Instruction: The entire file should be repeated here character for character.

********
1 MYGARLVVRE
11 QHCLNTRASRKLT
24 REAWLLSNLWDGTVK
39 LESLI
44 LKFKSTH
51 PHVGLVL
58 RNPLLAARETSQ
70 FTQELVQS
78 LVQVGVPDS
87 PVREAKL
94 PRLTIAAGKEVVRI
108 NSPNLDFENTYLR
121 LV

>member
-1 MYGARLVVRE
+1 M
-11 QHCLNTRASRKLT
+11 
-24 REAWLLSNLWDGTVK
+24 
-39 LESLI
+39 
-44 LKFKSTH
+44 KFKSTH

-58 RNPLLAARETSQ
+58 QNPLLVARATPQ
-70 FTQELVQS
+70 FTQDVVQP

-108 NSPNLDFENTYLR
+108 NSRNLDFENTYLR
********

1 MYGARLVVRE
11 QHCLNTRASRKLT
24 REAWLLSNLWDGTVK
39 LESLI
44 LKFKSTH
51 PHVGLVL
58 RNPLLAARETSQ
70 FTQELVQS
78 LVQVGVPDS
87 PVREAKL
94 PRLTIAAGKEVVRI
108 NSPNLDFENTYLR
121 LV

>member
-1 MYGARLVVRE
+1 M
-11 QHCLNTRASRKLT
+11 
-24 REAWLLSNLWDGTVK
+24 
-39 LESLI
+39 
-44 LKFKSTH
+44 KFKSTH

-58 RNPLLAARETSQ
+58 QNPLLVARATPQ
-70 FTQELVQS
+70 FTQDVVQP

-108 NSPNLDFENTYLR
+108 NSRNLDFENTYLR